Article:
Location of Thesis Examination

Room 4185 Support Services Building

Degree

Doctor of Philosophy

Program

Chemistry

Supervisor

David W. Shoesmith

Abstract

This thesis reports a series of investigations examining external corrosion processes along gas transmission pipelines. TransCanada PipeLines Ltd. (TCPL) has developed six proposed corrosion scenarios to describe external pipeline corrosion, based primarily on corrosion products and corrosion rates (CRs) observed at field sites. The six proposed corrosion scenarios can be divided into two groups: abiotic and biotic. The three abiotic corrosion scenarios are (1) anaerobic corrosion, (2) aerobic corrosion, and (3) anaerobic corrosion turning aerobic; while (4) anaerobic corrosion with microbial effects, (5) aerobic corrosion turning anaerobic with microbial effects, and (6) anaerobic corrosion with microbial effects turning aerobic comprise the three biotic corrosion scenarios.

The primary objective of this project was to develop a series of laboratory-based corrosion mechanisms in order to validate the six proposed corrosion scenarios. The approach used was to electrochemically monitor the evolution in corrosion behaviour of steel exposed to simulated groundwaters anticipated near exposed pipelines. The primary electrochemical techniques used were corrosion potential (ECORR) measurements to monitor redox conditions, linear polarization resistance (LPR) measurements to calculate CRs, and electrochemical impedance spectroscopy (EIS) measurements to monitor changes in steel/film properties. A secondary objective was to match corrosion products (i.e., “rusts”) produced electrochemically to those reported from field investigations using surface analytical techniques. Scanning electron microscopy (SEM) and optical microscopy were used to analyze corrosion product morphologies, while elemental composition and iron phase identification were examined by energy dispersive X-ray (EDX) spectroscopy and Raman spectroscopy, respectively.

Reports indicate that seasonal variations in the water table can alter the distribution of anaerobic and aerobic sites, which can be particularly damaging to pipeline integrity. Anaerobic corrosion is associated with wet soil conditions and is the most prevalent corrosion scenario observed in the field. To understand steel-oxygen interactions, the influence of traces of dissolved oxygen on pretreated steel was investigated. Adventitious oxygen was found to initiate a slow evolution in film properties on pretreated steel leading to a drastic film transition (i.e., a rapid rise in ECORR coupled to a large increase in CR).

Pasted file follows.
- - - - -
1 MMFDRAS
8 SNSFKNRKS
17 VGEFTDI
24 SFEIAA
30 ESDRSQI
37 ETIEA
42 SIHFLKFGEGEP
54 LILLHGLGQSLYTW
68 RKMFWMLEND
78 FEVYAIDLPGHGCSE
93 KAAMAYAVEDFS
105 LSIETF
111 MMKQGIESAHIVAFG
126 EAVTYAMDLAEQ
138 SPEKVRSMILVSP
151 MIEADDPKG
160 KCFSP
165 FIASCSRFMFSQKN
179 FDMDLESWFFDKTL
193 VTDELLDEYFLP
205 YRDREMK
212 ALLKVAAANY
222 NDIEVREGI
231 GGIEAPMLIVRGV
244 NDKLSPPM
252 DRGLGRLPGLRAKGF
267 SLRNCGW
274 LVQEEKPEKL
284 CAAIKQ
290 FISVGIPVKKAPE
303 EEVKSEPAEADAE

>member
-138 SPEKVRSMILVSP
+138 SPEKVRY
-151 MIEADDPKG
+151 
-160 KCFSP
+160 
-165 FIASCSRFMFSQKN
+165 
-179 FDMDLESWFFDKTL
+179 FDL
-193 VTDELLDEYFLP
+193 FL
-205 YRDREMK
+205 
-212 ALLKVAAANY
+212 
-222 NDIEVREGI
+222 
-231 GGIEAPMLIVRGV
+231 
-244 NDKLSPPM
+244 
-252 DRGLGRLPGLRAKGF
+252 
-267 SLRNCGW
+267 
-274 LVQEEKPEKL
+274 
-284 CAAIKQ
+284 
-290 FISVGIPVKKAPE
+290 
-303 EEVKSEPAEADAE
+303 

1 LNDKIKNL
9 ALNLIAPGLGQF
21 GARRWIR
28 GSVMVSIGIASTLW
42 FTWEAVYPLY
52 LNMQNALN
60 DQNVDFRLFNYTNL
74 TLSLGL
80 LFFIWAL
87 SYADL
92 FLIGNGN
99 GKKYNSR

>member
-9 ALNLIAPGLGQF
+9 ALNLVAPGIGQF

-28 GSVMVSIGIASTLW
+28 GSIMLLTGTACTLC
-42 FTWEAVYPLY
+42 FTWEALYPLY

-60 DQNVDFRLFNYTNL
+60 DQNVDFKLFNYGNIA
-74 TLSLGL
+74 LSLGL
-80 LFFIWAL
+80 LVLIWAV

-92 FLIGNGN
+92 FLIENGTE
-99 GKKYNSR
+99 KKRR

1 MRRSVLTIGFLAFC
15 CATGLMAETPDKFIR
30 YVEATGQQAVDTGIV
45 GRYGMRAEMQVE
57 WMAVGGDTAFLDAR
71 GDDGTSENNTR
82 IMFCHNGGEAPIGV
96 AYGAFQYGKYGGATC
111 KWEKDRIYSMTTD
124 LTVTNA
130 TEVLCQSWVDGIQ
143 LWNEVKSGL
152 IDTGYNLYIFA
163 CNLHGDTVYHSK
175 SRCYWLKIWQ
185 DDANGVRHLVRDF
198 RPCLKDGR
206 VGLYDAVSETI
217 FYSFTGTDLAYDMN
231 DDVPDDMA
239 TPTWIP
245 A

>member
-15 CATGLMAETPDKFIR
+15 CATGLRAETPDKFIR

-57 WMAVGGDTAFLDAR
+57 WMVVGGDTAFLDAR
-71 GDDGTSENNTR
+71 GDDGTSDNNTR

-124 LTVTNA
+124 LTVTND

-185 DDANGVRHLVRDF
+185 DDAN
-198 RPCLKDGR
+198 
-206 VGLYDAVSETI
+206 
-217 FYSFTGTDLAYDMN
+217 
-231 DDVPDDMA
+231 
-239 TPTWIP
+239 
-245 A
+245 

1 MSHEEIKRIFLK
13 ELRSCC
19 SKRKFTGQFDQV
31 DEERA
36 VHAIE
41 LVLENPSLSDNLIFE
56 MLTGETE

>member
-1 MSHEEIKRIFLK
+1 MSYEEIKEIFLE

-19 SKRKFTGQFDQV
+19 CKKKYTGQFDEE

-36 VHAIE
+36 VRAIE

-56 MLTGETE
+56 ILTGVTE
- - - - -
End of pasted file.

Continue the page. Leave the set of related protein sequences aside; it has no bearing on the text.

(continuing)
Should soils dry, oxygen tends to diffuse more readily through the soil to the pipe surface and drives steel corrosion. To better understand the effect of changes to redox conditions on pipelines, long term corrosion measurements were made by monitoring the changes in corrosion behaviour of pretreated carbon steel under alternating anaerobic-aerobic cycles. With increasing cycle number the corrosion process becomes localized at a small number of locations, consistent with the formation of tubercles. As expected, periods of aerobic corrosion were associated with more positive potentials and higher CRs; whereas anaerobic corrosion yielded more negative potentials and lower CRs.

Microbially induced corrosion (MIC) is particularly damaging to pipeline integrity as soils containing microbes generate sulphide, which can significantly alter the groundwater chemistry. Difficulties in simulating complex field conditions in the laboratory have meant that only a limited number of experiments have accurately characterized the complex chemical and biological interactions between bacteria and steel. Several biological microcosms were investigated to further understand how variations in nutrient levels affect steel-microbe interactions. Raman analyses indicated mackinawite (Fe1+xS) was the dominant iron sulfide phase formed both by microbes and inorganic sulphide.

In order to avoid biological complications, and to improve our understanding of Fe-S interactions, inorganic HS was used as a model system to aid in the interpretation of steel undergoing MIC. A series of five corrosion potential measurements investigated the effect of variations in redox conditions and inorganic sulphide concentration on the corrosion behaviour of pretreated and untreated carbon steel. Field reports have indicated the highest CR expected for external corrosion occurred when pipelines, initially under anaerobic MIC control, transformed to aerobic corrosion. The laboratory results support field sampling methods as the highest CRs observed occurred when both sulphide and oxygen were present. In addition, under anaerobic conditions with sulphide, CRs were lower for freshly exposed steel compared to anaerobically pre-corroded steel. This suggests pre-corroded surfaces prevent the formation of passivating iron sulphide films.